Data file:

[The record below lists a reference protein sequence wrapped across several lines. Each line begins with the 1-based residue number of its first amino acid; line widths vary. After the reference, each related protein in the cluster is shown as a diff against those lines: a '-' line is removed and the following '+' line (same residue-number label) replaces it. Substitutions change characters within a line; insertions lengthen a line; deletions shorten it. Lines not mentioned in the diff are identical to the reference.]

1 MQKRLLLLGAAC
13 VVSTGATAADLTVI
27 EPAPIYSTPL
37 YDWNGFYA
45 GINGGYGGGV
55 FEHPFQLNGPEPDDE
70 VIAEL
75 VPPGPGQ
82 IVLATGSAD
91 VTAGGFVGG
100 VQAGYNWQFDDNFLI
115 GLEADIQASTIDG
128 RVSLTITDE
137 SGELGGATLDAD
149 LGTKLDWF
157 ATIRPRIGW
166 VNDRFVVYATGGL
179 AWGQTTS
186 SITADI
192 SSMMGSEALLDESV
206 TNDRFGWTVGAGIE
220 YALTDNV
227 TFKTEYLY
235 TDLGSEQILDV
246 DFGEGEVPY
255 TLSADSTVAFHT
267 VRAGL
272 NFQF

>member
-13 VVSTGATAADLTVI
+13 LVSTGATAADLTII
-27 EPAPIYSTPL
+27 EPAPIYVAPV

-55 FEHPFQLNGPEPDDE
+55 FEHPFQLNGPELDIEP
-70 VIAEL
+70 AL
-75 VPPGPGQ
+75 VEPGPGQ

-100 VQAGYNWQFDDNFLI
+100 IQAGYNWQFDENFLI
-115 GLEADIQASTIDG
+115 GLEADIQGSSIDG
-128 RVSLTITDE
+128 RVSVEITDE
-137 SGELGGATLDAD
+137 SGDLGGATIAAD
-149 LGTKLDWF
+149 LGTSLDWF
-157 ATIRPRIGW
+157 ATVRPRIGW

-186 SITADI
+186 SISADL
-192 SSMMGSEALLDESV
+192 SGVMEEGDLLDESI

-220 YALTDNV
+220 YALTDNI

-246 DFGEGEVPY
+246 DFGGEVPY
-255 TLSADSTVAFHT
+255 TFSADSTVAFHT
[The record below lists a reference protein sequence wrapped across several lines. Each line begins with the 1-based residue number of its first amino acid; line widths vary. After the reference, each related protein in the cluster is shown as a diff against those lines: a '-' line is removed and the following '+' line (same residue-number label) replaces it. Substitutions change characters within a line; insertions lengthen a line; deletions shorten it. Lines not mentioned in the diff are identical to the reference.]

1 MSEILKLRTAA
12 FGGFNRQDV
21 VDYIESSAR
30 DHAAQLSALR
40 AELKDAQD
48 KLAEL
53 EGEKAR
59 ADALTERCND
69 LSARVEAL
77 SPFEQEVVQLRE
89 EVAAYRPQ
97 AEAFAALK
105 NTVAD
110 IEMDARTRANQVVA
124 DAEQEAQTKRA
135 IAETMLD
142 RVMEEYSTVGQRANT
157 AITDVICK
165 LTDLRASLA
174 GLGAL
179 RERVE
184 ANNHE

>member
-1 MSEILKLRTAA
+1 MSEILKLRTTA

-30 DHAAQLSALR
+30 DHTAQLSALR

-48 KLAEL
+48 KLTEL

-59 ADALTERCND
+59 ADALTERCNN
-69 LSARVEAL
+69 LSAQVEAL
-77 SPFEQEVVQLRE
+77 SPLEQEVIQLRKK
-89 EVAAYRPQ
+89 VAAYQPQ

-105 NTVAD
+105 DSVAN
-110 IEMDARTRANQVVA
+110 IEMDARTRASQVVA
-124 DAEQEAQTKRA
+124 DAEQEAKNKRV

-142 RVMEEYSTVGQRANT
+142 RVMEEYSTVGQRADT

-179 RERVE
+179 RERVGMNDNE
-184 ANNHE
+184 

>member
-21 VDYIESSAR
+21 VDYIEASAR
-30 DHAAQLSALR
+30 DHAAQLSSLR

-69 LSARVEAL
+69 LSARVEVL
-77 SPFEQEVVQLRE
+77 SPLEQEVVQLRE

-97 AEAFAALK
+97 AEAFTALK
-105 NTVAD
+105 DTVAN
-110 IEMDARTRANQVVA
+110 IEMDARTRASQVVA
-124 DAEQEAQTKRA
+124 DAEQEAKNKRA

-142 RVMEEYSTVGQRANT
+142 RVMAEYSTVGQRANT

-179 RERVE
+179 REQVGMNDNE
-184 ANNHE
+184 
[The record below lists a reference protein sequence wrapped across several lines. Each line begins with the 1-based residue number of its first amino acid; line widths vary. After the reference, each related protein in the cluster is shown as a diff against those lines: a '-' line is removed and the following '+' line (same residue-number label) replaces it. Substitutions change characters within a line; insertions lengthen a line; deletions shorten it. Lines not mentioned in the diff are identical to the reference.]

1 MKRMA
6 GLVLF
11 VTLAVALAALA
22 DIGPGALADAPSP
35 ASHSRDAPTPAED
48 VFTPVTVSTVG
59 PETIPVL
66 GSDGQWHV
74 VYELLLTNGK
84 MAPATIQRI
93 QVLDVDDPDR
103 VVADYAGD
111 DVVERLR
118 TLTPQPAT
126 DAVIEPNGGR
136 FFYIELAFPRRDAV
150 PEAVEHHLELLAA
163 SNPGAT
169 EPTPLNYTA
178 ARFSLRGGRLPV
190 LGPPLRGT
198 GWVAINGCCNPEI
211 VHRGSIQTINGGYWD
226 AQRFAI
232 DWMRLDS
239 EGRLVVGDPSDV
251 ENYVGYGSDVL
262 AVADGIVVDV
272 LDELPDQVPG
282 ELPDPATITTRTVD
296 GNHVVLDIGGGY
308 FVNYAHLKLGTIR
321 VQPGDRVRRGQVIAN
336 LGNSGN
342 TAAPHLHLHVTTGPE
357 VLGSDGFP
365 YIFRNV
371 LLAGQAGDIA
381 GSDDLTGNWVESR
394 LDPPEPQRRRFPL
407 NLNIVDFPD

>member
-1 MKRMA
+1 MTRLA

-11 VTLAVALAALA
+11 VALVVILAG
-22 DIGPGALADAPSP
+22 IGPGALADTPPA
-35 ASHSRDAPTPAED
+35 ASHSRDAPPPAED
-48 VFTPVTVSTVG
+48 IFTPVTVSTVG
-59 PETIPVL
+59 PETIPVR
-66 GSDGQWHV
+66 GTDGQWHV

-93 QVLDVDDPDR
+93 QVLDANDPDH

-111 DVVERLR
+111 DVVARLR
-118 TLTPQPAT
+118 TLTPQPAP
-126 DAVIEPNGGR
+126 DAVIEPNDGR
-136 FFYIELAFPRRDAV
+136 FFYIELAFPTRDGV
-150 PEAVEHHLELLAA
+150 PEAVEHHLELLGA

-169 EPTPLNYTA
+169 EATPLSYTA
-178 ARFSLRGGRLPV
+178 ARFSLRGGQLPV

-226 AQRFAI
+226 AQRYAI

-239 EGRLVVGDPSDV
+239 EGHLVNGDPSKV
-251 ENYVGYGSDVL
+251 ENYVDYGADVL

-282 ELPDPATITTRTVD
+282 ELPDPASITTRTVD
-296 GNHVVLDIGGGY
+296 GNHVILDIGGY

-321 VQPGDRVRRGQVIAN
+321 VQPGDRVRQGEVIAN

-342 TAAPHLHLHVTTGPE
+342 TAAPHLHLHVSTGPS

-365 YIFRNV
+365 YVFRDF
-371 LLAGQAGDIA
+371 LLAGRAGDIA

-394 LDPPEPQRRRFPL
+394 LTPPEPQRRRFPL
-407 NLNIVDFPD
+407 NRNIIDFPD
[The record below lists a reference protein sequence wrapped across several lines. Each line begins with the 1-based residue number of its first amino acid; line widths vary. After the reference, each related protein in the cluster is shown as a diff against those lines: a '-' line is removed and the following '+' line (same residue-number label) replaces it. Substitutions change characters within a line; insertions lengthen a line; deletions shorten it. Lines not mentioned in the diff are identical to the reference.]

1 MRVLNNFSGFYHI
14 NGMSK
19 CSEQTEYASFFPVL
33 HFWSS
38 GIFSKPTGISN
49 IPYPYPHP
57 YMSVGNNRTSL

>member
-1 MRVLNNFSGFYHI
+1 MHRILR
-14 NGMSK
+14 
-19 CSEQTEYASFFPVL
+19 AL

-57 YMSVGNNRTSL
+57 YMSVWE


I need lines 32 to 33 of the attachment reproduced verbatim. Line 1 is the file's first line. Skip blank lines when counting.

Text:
+13 LVSTGATAADLTII
-27 EPAPIYSTPL